Thursday, October 6, 2016

Even the President is Paying Attention

The Whitehouse put out a report (Sept. 2016) that identifies a number of leverage points where local governments could take a good hard look at their regulations. Here's the list:

  • Establishing by-right development  
  • Taxing vacant land or donate it to non-profit developers  
  • Streamlining or shortening permitting processes and timelines  
  • Eliminate off-street parking requirements  
  • Allowing accessory dwelling units 
  • Establishing density bonuses  
  • Enacting high-density and multifamily zoning  
  • Employing inclusionary zoning  
  • Establishing development tax or value capture incentives  
  • Using property tax abatements
The list is pretty good. Although, it should come with a caveat: The message is targeting urban areas with at least one transit corridor and a healthy land value to match. These healthy land values tend to inspire strategic investments by the developers to capture the value that already exists and has a momentum of growth and social allure (think the most sought after parts of Seattle, Portland, San Fran, NYC, Washington DC, or San Diego). The difference in suburbia there is still the need to evolve (at least in identified opportunity areas), and therefore the suburbs need to partner with developers who are trying to build equity in the long run, being strategic with the roll-out of the investment, carefully staging the phasing of a development to adapt with the evolving landscape.


I'll break down the urban vs. suburban context and how these strategies need to take careful consideration of the context prior to implementing the toolkit. This will also serve as the start of the barriers to sustainable development, as there is a lot of overlap between that and the toolkit here. But, importantly, there are also important differences as I see them.

Tuesday, October 4, 2016

Reset Button

Many new products that come to market can be purchased, tried, and then the purchaser can decide whether to keep it or put it on Craigslist. An entire newly designed and built community does not quite work like that. Once you build it, there's no listing it on Craigslist for another city to come and take it out of your city. You can redesign it, but that is no small task. There's no good RESET BUTTON for the massive abundance of suburbia U.S. cities have built over the years. But if there were a RESET BUTTON, apparently a growing majority of Americans would push it and give up their big suburban home IF they could live in a walkable urban neighborhood. I've seen statistics as high as 81% of Americans would do this!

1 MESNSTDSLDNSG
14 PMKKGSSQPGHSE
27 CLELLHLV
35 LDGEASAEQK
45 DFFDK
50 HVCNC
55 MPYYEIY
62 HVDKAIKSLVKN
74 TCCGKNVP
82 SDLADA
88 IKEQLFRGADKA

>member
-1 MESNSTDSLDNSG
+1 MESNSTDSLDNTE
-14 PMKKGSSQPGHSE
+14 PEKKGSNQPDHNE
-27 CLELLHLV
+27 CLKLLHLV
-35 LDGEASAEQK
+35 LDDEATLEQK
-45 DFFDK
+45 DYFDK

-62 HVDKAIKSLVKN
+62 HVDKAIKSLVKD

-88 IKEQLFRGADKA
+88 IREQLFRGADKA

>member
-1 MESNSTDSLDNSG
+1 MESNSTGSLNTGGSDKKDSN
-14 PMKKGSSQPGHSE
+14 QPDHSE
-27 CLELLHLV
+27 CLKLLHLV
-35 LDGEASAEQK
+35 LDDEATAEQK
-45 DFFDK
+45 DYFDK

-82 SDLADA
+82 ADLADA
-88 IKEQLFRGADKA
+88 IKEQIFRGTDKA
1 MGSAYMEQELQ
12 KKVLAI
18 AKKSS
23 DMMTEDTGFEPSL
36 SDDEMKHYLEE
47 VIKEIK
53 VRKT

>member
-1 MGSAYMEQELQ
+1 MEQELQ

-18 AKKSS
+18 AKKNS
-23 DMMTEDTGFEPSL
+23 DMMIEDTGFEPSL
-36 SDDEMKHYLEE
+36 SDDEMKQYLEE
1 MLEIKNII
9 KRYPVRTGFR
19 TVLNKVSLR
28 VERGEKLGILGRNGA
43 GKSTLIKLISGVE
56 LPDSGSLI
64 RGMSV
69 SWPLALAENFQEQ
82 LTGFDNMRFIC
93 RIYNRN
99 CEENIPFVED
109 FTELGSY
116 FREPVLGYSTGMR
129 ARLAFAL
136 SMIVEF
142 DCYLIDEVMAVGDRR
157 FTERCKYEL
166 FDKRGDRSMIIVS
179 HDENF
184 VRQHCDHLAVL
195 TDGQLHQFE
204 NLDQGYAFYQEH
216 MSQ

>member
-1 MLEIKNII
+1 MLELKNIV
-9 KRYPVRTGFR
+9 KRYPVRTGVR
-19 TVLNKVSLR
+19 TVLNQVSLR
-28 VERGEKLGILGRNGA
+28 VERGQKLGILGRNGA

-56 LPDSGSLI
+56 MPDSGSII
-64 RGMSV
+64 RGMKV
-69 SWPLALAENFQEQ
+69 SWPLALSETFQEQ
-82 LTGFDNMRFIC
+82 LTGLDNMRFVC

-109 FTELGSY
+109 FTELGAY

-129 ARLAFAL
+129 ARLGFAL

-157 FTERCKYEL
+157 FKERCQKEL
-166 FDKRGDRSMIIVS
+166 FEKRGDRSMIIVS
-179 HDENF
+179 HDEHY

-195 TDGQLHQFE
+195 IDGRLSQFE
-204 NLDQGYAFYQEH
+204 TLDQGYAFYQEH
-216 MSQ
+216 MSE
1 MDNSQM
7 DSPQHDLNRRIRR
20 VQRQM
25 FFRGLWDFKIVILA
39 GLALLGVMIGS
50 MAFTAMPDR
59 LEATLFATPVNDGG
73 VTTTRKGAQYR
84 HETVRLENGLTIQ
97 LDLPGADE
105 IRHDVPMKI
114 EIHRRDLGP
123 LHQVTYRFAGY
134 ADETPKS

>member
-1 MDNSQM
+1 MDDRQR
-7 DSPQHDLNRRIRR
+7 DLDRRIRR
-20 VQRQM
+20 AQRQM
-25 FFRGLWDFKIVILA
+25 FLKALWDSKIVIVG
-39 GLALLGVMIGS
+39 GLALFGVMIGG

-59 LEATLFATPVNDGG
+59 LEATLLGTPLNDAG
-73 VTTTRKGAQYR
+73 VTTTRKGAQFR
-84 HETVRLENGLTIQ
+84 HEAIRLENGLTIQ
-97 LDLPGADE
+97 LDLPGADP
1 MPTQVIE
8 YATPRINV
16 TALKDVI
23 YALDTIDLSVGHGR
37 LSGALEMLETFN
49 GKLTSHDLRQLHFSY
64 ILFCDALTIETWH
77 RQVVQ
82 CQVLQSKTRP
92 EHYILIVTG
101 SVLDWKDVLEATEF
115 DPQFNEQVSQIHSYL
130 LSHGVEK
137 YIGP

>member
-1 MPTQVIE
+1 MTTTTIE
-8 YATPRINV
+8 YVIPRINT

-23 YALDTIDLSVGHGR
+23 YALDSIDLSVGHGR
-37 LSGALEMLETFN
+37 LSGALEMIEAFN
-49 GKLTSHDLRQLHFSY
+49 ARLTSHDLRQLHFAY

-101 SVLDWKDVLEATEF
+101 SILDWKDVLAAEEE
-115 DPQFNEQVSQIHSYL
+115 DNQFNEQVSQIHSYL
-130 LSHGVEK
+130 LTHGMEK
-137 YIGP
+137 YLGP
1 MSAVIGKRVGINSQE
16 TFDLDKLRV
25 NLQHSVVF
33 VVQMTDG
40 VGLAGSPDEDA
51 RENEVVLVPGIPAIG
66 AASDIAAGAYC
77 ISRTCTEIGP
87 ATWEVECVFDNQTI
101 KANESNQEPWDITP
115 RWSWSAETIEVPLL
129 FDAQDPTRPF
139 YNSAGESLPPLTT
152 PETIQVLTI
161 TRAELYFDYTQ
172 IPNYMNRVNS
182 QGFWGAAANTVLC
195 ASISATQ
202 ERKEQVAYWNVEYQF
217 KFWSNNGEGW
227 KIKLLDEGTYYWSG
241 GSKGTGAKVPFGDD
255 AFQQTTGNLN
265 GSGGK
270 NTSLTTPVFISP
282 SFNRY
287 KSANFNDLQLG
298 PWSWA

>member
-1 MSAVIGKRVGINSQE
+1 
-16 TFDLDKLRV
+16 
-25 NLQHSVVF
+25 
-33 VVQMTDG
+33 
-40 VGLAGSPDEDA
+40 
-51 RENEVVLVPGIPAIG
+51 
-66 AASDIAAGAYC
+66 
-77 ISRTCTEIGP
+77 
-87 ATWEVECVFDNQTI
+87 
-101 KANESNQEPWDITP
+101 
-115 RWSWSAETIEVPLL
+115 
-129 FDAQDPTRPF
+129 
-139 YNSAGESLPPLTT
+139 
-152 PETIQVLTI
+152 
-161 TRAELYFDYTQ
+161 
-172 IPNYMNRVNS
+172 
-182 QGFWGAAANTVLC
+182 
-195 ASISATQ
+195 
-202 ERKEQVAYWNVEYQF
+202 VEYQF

I do not know if I believe 81%, but it is perfectly reasonable to believe that this applies to a majority. And demand for walkable neighborhoods is on the rise!

In a short series of blogs, I want to outline some of the obstacles to walkable urban development and the alternatives that promote great, wonderful, opportunity-rich neighborhoods, communities and cities.

Wednesday, September 14, 2016

1980 - 2010, Low-Density Continues to Dominate the American Landscape

If you're like me...

you see that suburban America comes with a giant pile of problems we haven't even begun to really quantify, fully understand, or even remotely pay the cost of yet. And it is frustrating we really haven't shifted the growth model much in response to this growing call to action (well, at least those in the industry hear the call, I don't know about the general house hunter).

Suburban problems...What am I talking about? Here's a short list:

  • Air + water pollution from additional reliance on single-occupancy automotive transportation and the massive amounts of carbon fuel used to power the 1.2 billion cars (and growing) on the road
  • Expensive infrastructure that hasn't paid for its own growth + maintenance in the long-run
  • Suburbia is a tax burden to the urban economic engines of the country
  • Uses more energy, water, resources that, unless technology can save us, is not consumed at rates of sustainable yield
  • Suburban poverty is more difficult to manage and connect people to the social services they desperately need
  • Health impacts adding inches to our waists and numerous other disease-associated factors
  • Social isolation
  • Loss of natural habitats and ecosystem services
  • Loss of fertile farmland

A better alternative?

Urban environments are not without their own challenges of negative inflictions on our personal and ecological health, but they are measurably more sustainable from either a financial, environmental, and /or social perspective. Should they be forced upon everyone? No (and do yourself a favor and not listen to crazy talk that the Government is going to make you in accordance to the UN's Agenda 21).

And then there are those who do low-density responsibly. There are those who have a low-impact lifestyle in the countryside who garden, live locally, and make the most of their land in an ecologically responsible way. Bravo to them.

Most of us need a reality check. 

We at least owe it to the future generation to have a healthy, collaborative, sustainable lifestyle alternative to the human environment we seem to keep mass-producing for decades. The attached image demonstrates just how large of a tide we're up against. Even if you don't want to give up this suburban lifestyle (which is likely the only lifestyle you've ever really known), you owe it to your city to become a supporter of your downtown to grow into a densified, attractive, car-optional, pedestrian-oriented, bike-embracing, sufficient-minded, creative, compact, healthy, connected, energy- and water-efficient, tax-surplus oasis with a promising future.

Entry inspired by: Richard Florida's article in CityLab (9/14/16)...
The Difficulties of Density